Possessing a voice that the New York Times calls “heart-stirring” as well as a “charismatic” and “powerful” stage presence, American baritone Kelly Markgraf is rapidly distinguishing himself on the opera and concert stages.
Kelly Markgraf’s 2013-2014 calendar brings his debut with Austin Lyric Opera as Belcore in L’elisir d’amore and concert performances of Beethoven’s 9th Symphony with Donato Cabrera and the Green Bay Symphony. He will also be the featured vocalist on a chamber music program of Barber, Schubert, and Rorem with Frank Almond’s Frankly Music. Additionally, he returns to the San Francisco Symphony for its traditional New Year’s Eve Concert, under the baton of Michael Francis, in a program of Viennese operetta and popular showstoppers. Future engagements include a world premiere with American Opera Projects at Brooklyn Academy of Music and The Kennedy Center; a return to Madison Opera; his debut with the Florentine Opera; and his European debut in a new role in Lausanne.
Highlights of his 2012-2013 season include appearances with the Boston Symphony Orchestra, for Le rossignol and L’enfant et les sortilèges under Charles Dutoit; the Los Angeles Philharmonic, for Bach’s O Ewigkeit, du Donnerwort under the baton of Gustavo Dudamel; Madison Opera, for the title role in Don Giovanni; a recital with the Marilyn Horne Foundation at Carnegie’s Zankel Hall, and an art song program, “Love Songs”, with the The Chamber Music Society of Lincoln Center. Kelly Markgraf debuts with the San Francisco Symphony in summer 2013, as Bernardo in performances of West Side Story, conducted by Michael Tilson Thomas. He subsequently returns to Aspen Music Festival, as Ned Keene in a semi-staged performance of Peter Grimes, conducted by Robert Spano.
Kelly Markgraf is a distinguished graduate of the Juilliard Opera Center, where his work included the roles of Mamoud in a staged concert of John Adams’ The Death of Klinghoffer, conducted by the composer, and Ford in Verdi’s Falstaff in a production directed by Stephen Wadsworth and conducted by Keri-Lynn Wilson. In fall 2008, he participated in the knockout West Side Storyportion of the all-Bernstein program, which opened Carnegie Hall’s season and was nationally televised under Michael Tilson Thomas. Mr. Markgraf also made his Pittsburgh Opera debut as Ragged Man in Ricky Ian Gordon’s The Grapes of Wrath, a role he created at Minnesota Opera in 2007. In spring 2009, he was part of Ken Noda’s Winterreise project at The Juilliard School.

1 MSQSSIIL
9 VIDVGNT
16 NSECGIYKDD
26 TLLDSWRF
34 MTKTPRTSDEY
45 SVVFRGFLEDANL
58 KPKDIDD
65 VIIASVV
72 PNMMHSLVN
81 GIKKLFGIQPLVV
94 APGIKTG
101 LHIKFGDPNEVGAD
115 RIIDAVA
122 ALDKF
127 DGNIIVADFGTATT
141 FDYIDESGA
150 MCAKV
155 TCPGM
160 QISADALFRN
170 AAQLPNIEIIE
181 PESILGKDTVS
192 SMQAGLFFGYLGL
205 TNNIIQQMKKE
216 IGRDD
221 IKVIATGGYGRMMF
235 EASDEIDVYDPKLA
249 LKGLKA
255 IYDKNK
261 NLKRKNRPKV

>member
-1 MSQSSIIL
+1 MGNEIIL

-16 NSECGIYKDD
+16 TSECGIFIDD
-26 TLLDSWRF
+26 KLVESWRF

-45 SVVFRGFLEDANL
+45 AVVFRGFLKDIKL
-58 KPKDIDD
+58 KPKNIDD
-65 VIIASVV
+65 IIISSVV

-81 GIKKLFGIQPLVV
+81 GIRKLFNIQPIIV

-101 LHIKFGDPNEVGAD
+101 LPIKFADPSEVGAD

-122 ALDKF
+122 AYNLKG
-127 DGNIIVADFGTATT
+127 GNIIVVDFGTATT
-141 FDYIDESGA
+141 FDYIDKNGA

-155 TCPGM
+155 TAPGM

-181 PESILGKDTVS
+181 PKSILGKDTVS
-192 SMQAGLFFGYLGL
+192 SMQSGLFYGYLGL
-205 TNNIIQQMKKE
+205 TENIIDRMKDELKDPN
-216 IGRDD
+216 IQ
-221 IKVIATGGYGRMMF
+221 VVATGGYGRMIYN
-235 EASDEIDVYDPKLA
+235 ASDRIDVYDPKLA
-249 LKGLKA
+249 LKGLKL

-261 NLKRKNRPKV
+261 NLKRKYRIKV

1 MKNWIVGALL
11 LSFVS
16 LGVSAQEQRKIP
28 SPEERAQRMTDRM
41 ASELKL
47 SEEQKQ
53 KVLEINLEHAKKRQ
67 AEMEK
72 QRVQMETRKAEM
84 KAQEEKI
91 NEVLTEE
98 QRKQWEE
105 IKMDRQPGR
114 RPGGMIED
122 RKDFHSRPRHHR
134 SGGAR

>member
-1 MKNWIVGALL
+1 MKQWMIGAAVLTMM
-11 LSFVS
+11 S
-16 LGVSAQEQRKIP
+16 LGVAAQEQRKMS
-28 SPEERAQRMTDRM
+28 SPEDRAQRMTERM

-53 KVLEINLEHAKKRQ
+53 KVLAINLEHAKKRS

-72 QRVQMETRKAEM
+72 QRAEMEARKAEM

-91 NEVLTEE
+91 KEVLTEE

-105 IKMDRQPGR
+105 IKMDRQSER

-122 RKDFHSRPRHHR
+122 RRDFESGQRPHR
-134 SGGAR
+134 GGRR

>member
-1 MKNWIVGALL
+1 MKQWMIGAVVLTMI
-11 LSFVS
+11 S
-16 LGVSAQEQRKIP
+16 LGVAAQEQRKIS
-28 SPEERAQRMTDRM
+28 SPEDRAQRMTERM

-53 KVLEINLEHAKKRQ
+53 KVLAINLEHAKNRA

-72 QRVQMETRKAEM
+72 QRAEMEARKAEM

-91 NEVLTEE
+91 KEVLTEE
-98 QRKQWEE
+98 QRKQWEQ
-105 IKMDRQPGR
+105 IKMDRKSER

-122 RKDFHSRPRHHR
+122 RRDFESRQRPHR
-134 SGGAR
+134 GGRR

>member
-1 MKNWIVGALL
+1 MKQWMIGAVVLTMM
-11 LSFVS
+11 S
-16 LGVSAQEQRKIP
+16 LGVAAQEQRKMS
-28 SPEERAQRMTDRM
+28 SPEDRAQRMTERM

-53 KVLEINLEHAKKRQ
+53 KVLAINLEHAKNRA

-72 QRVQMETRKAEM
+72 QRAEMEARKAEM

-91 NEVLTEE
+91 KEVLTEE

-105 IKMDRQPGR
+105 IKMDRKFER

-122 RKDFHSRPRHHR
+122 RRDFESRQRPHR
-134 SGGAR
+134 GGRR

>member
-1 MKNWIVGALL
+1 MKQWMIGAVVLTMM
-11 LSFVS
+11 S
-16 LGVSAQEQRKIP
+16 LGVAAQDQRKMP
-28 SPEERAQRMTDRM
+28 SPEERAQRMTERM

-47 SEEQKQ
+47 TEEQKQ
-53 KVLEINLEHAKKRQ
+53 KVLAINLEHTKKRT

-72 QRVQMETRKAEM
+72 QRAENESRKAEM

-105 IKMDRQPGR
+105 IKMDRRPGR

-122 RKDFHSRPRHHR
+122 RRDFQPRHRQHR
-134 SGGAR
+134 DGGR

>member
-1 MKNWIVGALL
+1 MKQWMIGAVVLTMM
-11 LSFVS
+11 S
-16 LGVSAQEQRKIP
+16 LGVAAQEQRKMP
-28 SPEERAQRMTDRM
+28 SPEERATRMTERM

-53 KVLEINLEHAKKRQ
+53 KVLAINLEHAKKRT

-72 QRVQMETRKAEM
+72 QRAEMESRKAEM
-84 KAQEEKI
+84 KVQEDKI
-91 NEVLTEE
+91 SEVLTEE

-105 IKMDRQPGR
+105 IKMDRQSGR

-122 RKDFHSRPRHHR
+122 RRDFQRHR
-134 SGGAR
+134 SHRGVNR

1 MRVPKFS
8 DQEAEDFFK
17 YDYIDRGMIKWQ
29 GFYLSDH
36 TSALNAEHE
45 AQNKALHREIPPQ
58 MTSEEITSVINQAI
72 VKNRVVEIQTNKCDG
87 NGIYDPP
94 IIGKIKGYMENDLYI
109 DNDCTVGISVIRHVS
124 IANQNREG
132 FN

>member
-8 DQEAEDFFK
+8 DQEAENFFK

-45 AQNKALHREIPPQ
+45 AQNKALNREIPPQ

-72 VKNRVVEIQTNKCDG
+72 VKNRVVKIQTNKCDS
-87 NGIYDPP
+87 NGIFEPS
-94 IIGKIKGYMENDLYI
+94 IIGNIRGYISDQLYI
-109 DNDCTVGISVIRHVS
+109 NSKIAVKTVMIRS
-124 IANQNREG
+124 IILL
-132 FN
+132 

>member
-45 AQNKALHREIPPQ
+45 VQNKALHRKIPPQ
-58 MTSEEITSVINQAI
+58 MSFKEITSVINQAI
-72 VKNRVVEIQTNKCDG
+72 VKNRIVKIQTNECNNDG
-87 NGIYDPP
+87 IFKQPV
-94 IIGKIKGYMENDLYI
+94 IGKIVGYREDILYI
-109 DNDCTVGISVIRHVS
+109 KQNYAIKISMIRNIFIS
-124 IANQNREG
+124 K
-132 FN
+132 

Mr. Markgraf is a former member of the Resident Artist Program at Minnesota Opera, where he sang Mercutio in Roméo et Juliette, Count Almaviva in Le nozze di Figaro, Frédéric in Lakmé, Dappertutto and Coppélius in Les contes d’Hoffmann, as well as Ragged Man in the world premiere of The Grapes of Wrath. At Opera Theatre of St. Louis, he performed Dick McGann in James Robinson’s production of Street Scene, of which the St. Louis Post-Dispatch wrote: “Kelly Markgraf was terrific as Dick McGann: dancing up a storm, singing as well as he danced, and projecting palpable, hilarious lust.” As an apprentice at the Santa Fe Opera, he sang the role of the Bosun in Paul Curran’s production of Billy Budd, under the baton of Edo de Waart.
The artist’s honors include a First Prize Award from the Gerda Lissner Foundation Competition(2010), the Sullivan Foundation’s Sullivan Award (2009), the Grand Prize in the Opera Index Competition (2009), awards from the Giulio Gari Foundation and the Licia Albanese Puccini Foundation (2009), a Richard F. Gold Career Grant (2009), an Outstanding Apprentice Award from the Santa Fe Opera, a Richard Tucker Foundation Career Grant Nomination, the Civic Music Association Competition Grand Prize, and an Encouragement Award from the Metropolitan Opera National Council Auditions. A native of Wisconsin, Mr. Markgraf holds degrees from Boston University, the University of Cincinnati – College Conservatory of Music, and The Juilliard School.
Read more about Mr. Markgraf @ http://kellymarkgraf.